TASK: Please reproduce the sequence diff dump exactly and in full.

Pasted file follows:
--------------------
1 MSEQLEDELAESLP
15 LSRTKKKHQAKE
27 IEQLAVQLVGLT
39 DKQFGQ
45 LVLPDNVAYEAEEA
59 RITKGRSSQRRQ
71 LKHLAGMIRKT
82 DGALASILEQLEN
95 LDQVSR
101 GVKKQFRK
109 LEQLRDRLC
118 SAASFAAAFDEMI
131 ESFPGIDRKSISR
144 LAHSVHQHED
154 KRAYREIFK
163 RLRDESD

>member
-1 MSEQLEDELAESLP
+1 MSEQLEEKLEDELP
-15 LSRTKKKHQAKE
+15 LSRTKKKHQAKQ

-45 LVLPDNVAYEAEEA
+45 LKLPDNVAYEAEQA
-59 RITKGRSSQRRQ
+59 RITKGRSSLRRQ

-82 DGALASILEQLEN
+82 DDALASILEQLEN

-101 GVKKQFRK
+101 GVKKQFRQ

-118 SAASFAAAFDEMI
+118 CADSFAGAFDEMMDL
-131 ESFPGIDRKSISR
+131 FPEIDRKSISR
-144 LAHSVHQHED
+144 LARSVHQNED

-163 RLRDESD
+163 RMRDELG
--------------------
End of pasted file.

1 MSEQLEDELAESLP
15 LSRTKKKHQAKE
27 IEQLAVQLVGLT
39 DKQFGQ
45 LVLPDNVAYEAEEA
59 RITKGRSSQRRQ
71 LKHLAGMIRKT
82 DGALASILEQLEN
95 LDQVSR
101 GVKKQFRK
109 LEQLRDRLC
118 SAASFAAAFDEMI
131 ESFPGIDRKSISR
144 LAHSVHQHED
154 KRAYREIFK
163 RLRDESD

>member
-1 MSEQLEDELAESLP
+1 MSEQLEEKLEDELP
-15 LSRTKKKHQAKE
+15 LSRTKKKHQAKQ

-45 LVLPDNVAYEAEEA
+45 LKLPDNVAYEAEQA
-59 RITKGRSSQRRQ
+59 RITKGRSSLRRQ

-82 DGALASILEQLEN
+82 DDALASILEQLEN

-101 GVKKQFRK
+101 GVKKQFRQ

-118 SAASFAAAFDEMI
+118 CADSFAGAFDEMMDL
-131 ESFPGIDRKSISR
+131 FPEIDRKSISR
-144 LAHSVHQHED
+144 LARSVHQNED

-163 RLRDESD
+163 RMRDELG